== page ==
Connect with us

Archaeology

Archaeologists uncover Maya dish depicting wahyis spirit

Published

on

Archaeologists from the National Institute of Anthropology and History (INAH) have uncovered a Maya dish depicting a wahyis protective spirit during excavations at Cansacbé in the Mexican state of Campeche.

The dish was deposited in a burial as a funerary offering and depicts a wahyis protective spirit that were auxiliary supernatural entities of Maya elite.

Those who possess a wahyis are named in Classic Maya inscriptions as a wahyaw, meaning “shaman, enchanter, or nagual”. The wahyis rested in the heart during the day, but at night while its owner slept, the wahyis soul could be projected at will into animals, comets, wind, lightning, and other supernatural phenomena.

The word “way” is the root of “dream” in the Mayan languages and derived from it are also various meanings associated to dreams, witchcraft, transformation and companion spirits. In a recent study by scholars Christophe Helmke and Jesper Nielsen, it is posited that these wahyi entities embody or symbolise afflictions from the netherworld, which can be manipulated and transferred onto others.

The most compelling proof linking the wahyis to personified illnesses can be found in the “El Ritual de los Bacabes,” a Yukatek colonial manuscript originating from the late 18th century, potentially a reproduction of an earlier codex.

This work contains 68 passages encompassing incantations, supplications, and medical formulas for remedying ailments. The maladies described within these texts adopt the likenesses of creatures or humans possessing their own consciousness, rendering them susceptible to the directives of the healer. The healer endeavors to expel these ailments from the afflicted individual’s body. The names assigned to these illnesses provide insight into the forms they are believed to assume, whether those of monkeys, deer, jaguars, birds, insects, or snakes.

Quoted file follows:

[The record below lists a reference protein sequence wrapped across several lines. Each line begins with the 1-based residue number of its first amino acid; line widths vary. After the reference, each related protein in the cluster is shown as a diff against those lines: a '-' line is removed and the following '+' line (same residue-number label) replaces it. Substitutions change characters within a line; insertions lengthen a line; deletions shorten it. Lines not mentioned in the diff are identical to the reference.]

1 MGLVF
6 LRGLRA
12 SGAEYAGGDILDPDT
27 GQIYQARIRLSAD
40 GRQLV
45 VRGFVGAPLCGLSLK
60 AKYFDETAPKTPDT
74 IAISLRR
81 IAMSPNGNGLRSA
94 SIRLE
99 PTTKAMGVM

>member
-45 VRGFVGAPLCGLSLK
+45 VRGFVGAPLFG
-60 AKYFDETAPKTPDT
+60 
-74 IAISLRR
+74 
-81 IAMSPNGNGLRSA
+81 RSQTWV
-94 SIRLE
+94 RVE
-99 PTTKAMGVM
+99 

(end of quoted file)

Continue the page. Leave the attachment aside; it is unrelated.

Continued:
The Cansacbé dish depicts a sitting representation of a jaguar, or a man dressed in the skin of a jaguar, surrounded by boxes that represent turtle shells. These types of imagery are common in ceramics that date from the Late Classic period (AD 600 to 900).

It was found during construction of  Section 2 of the Mayan Train, where previous excavations during the 1990’s uncovered the remains of  two palace-type buildings within the archaeological zone of Cansacbé.

INAH

Header Image Credit : INAH

Continue Reading

Archaeology

Excavation of medieval shipbuilders reveals a Roman head of Mercury

Published

on

By

Excavations of a medieval shipbuilders has led to the discovery of a Roman settlement and a Roman head of Mercury.

The discovery was made at Smallhythe Place, a late 15th or early 16th century property managed by the National Trust near Tenterden in Kent, England.

Prior to the decline of the port and shipyard at Smallhythe during the 16th century, the local community played a crucial role in the shipbuilding industry, crafting vessels for notable figures, including members of royalty.

As part of a project funded by several UK institutions, over 60 volunteers from the National Trust participated in the excavation, along with professional archaeologists, students, and members of the Hastings Area Archaeological Research Group.

The excavation has revealed traces of a Roman settlement that was occupied between the 1st and 3rd centuries, including an incredibly rare figurine made of pipeclay that depicts the god, Mercury.